And yet, when Lancaster said that the Shema is recited at Beth Immanuel every week, and I know the majority of people who attend that congregation are not Jewish, I found myself wondering if a Gentile disciple of Messiah could or should recite the Shema. I sometimes miss the “old days” when I did recite the Shema on Shabbat, but in deference to the requirements of Messianic Jews (not to mention my wife who is not Messianic but is a Jew), I surrendered that practice along with most other behaviors one could think of as “jewish”.
The very first words you utter when you recite the Shema are:
Hear, O Israel, the L-rd is our G-d, the L-rd is One.
But if everything I’ve been taught and believe is correct, we Gentiles are not Israel, nor will we ever be Israel. Such a thing is a direct violation of the promises God made to Abraham, Isaac, and Jacob about the Land and their inheritance.
Lancaster quoted from Isaiah something I must have read many times before but never picked up on:
O people in Zion, inhabitant in Jerusalem, you will weep no longer. He will surely be gracious to you at the sound of your cry; when He hears it, He will answer you. Although the Lord has given you bread of privation and water of oppression, He, your Teacher will no longer hide Himself, but your eyes will behold your Teacher.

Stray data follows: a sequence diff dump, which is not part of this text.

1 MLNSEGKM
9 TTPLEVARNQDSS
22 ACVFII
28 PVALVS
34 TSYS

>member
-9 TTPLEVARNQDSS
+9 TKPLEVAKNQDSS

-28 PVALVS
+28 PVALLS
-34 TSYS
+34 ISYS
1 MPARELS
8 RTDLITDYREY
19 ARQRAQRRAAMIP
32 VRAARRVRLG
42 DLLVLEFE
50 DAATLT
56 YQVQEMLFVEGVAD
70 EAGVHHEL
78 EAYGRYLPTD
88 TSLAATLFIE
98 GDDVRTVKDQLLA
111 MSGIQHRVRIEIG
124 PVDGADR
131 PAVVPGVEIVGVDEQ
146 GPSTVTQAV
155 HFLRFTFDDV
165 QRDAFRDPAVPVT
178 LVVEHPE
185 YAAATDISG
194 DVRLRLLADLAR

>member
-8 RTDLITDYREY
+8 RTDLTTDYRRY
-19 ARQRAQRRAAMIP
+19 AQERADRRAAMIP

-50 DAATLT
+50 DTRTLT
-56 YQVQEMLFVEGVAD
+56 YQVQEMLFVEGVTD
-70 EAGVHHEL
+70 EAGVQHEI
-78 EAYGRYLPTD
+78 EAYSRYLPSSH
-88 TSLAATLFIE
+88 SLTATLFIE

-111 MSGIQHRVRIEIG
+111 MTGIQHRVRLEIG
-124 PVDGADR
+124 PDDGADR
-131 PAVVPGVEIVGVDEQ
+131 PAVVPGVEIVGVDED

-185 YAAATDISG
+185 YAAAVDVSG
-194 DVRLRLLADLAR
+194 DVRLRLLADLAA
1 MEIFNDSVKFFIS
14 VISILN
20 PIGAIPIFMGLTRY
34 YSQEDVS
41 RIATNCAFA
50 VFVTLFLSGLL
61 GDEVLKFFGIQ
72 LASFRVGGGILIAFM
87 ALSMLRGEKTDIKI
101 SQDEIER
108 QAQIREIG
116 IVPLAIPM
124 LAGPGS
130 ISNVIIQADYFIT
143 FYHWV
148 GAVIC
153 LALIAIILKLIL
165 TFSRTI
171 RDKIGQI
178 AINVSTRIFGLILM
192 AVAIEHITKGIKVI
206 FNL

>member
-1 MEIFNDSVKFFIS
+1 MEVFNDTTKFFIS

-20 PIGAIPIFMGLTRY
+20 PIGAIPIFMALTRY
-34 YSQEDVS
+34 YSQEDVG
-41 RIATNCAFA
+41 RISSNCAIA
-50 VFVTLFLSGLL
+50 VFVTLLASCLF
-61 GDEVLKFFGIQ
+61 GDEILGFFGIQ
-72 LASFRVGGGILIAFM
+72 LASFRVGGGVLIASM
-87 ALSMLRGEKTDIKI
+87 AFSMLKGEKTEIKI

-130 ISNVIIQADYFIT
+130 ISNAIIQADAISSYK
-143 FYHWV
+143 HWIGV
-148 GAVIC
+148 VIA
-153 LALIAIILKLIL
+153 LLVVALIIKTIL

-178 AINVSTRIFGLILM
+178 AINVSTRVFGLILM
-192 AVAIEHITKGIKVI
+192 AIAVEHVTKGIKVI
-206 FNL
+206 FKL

–Isaiah 30:19-20 (NASB)
Of course, the prophet is talking to Israel and not the rest of the world, but given that he is referencing a teacher, according to certain circles of Judaism, one of the things the Messiah is supposed to do is teach Torah correctly. Except that once the Holy Spirit is fully poured out on all flesh, that won’t really be necessary since it will all be inscribed on our hearts, the full wisdom and will of God. Our “teacher” then, will no longer hide Himself and we will see Him.
I normally put a section toward the end of these reviews called What Did I Learn but my entire “review” of this sermon today is about interpreting and learning (or at least struggling to learn) rather than an analysis of Lancaster’s lecture and what was new to me in it.
One thing is certain. In the New Covenant age there will be no questions, only answers. Our teacher will be in our hearts. We only currently possess a small down-payment against the full amount to be paid in the resurrection, but Lancaster says that’s no excuse to slack off and blame God for not giving us everything we need up front. The answers are coming but we are supposed to behave as if they’re already here. I feel like I’ve been blindfolded with my hands tied behind my back, and then sent into a maze with the instructions to make it to the other end without falling victim to any of the many, sometimes lethal traps that infest the maze at every turn.